So here, in no particular order, are 10 publishing predictions for the year ahead:
1. Continued regrowth of print sales. Those who predicted the demise of the print book were wrong. With strong demand remaining and the boutique model having taken hold with mass numbers in digital and the profit margin in print sales, publishers are taking advantage by nudging their print prices up. A new generation of bookstores (including pop-ups) is emerging, and 2016 will be a positive year for print sales.
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2015: The Year in Mergers (Pub Lunch)
The intense M&A activity from 2013 and 2014 carried over into 2015, though the sale of domestic trade publishers was modest, so the common perception was of fewer mergers. In trade, the biggest deal might be the one that never happened. Up until the end of the summer, it was widely expected that Pearson would exercise their option to have Bertelsmann buy out their 47-percent share in Penguin Random House. Instead, Pearson raised cash by selling the Financial Times and then their share in The Economist, and a sale to Bertelsmann—whether outright, or in the “steps” that Bertelsmann management started talking about—will remain a significant story for 2016 and/or beyond.
Looking Back at 2015 in Book Publishing (NY Times)
Audiobook sales soared, while ebook sales tapered off. Harper Lee came out with a second novel, 55 years after To Kill a Mockingbird, and a long-lost Dr. Seuss book was published posthumously. Millions of adults bought coloring books. The year in publishing defied expectations and overturned conventional wisdom. Here are some of the most surprising stories from the literary world in 2015.
Ten Years of Growth in Graphic Novel Publishing (PW)
Ten years ago there were no ebooks or iPads, New York Comic Con had a clumsy first year catering to a clamoring audience of 20,000 fans, no one had ever heard of DRM and the comics and graphic novel market was estimated to be about $245 million. Today the comics market is pegged at $935 million, New York Comic Con attendance was more than 150,000 and the category is one of the fastest growing segments in the book trade.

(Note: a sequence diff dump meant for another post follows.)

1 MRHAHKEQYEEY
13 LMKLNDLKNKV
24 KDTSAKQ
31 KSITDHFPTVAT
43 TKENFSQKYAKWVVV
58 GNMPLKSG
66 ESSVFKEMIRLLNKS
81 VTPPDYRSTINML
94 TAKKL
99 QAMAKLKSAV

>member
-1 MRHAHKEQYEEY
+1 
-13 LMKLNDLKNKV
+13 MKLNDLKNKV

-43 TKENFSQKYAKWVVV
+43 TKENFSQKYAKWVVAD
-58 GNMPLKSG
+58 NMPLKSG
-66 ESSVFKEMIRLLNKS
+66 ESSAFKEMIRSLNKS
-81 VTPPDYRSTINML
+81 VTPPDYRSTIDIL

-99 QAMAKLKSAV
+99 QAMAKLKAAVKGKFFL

Political Reporter Finds Salvation in Audiobooks (NY Times)
Gary Shteyngart got me through a miserable downpour in New Hampshire. Ta-Nehisi Coates entertained me on a late-night sojourn through South Carolina. And thank God for Truman Capote or I most certainly would have fallen asleep and driven off a desolate farm road in Iowa. From the outside, covering the 2016 presidential campaign may seem like a constant stream of rallies and news conferences and adrenaline-fueled nights in the newsroom. There’s plenty of that, but the job also involves driving, and lots of it. Listening to audible books has become not just entertainment, but my savior.
Used Bookstores Making an Unlikely Comeback (Washington Post)
Used bookstores, with their quintessential quirkiness, eclectic inventory and cheap prices, find themselves in the catbird seat as the pendulum eases back toward print. In many cities, that’s a de facto position: they’re the only book outlets left. While there are no industry statistics on used-book sales, many stores that survived the initial digital carnage say their sales are rising.
Book + Hook = Sales (Marketing Recipe for Authors) (Chris McMullen)
Is your book full of hooks? If you don’t understand the question, don’t worry. I’ll explain it shortly. After I ask a different question. Why did you read this article? I realize that you haven’t committed yet. At any moment, you could walk away. And so could customers when they check out your book. Remember that. The hooks make the difference.
6 Steps for Building Your Author Mailing List Through Giveaways (Reedsy)
One of the main questions that torment debuting authors is, how do I build an audience for my first book before I release it? Most authors are aware that they should start building their author mailing list months in advance; they just don’t know how. Of course, that’s easier said than done, especially if you haven’t published anything yet. But it’s not impossible to do, even while you’re writing your first book.